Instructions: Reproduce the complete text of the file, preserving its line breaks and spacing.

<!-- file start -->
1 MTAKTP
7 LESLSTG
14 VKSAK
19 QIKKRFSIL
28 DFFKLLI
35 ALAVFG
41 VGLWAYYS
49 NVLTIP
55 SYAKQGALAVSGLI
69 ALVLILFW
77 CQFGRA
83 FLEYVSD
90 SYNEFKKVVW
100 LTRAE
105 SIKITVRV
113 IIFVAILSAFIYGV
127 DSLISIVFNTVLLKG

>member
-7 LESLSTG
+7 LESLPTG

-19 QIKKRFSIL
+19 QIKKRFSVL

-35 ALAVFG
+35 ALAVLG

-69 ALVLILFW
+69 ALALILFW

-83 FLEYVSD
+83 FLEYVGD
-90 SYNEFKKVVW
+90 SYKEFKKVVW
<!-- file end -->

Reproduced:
1 MTAKTP
7 LESLSTG
14 VKSAK
19 QIKKRFSIL
28 DFFKLLI
35 ALAVFG
41 VGLWAYYS
49 NVLTIP
55 SYAKQGALAVSGLI
69 ALVLILFW
77 CQFGRA
83 FLEYVSD
90 SYNEFKKVVW
100 LTRAE
105 SIKITVRV
113 IIFVAILSAFIYGV
127 DSLISIVFNTVLLKG

>member
-7 LESLSTG
+7 LESLPTG

-19 QIKKRFSIL
+19 QIKKRFSVL

-35 ALAVFG
+35 ALAVLG

-69 ALVLILFW
+69 ALALILFW

-83 FLEYVSD
+83 FLEYVGD
-90 SYNEFKKVVW
+90 SYKEFKKVVW